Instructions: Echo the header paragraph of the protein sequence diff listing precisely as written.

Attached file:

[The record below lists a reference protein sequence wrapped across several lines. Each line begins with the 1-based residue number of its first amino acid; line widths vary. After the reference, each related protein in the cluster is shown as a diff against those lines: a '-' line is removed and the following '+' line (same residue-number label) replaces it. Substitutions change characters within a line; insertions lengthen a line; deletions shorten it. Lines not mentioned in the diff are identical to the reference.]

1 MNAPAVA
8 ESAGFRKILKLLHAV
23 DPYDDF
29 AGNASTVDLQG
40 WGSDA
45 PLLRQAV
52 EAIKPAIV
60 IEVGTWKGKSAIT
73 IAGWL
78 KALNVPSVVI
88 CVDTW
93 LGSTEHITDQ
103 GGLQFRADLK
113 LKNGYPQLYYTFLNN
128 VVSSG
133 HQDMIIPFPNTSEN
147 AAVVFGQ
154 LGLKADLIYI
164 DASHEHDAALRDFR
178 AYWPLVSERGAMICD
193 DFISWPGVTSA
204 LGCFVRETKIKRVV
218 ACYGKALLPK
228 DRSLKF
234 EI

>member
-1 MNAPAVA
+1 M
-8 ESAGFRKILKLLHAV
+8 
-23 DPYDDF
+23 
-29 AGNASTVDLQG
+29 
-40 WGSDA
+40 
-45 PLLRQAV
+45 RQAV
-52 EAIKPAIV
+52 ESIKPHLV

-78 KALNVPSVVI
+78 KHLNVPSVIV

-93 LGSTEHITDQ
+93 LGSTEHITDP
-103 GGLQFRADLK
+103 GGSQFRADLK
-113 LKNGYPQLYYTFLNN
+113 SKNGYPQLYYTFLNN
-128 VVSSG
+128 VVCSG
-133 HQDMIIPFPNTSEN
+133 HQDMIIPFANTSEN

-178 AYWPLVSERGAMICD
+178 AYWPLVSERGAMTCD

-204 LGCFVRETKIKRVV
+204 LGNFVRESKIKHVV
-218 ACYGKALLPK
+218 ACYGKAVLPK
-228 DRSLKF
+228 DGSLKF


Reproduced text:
[The record below lists a reference protein sequence wrapped across several lines. Each line begins with the 1-based residue number of its first amino acid; line widths vary. After the reference, each related protein in the cluster is shown as a diff against those lines: a '-' line is removed and the following '+' line (same residue-number label) replaces it. Substitutions change characters within a line; insertions lengthen a line; deletions shorten it. Lines not mentioned in the diff are identical to the reference.]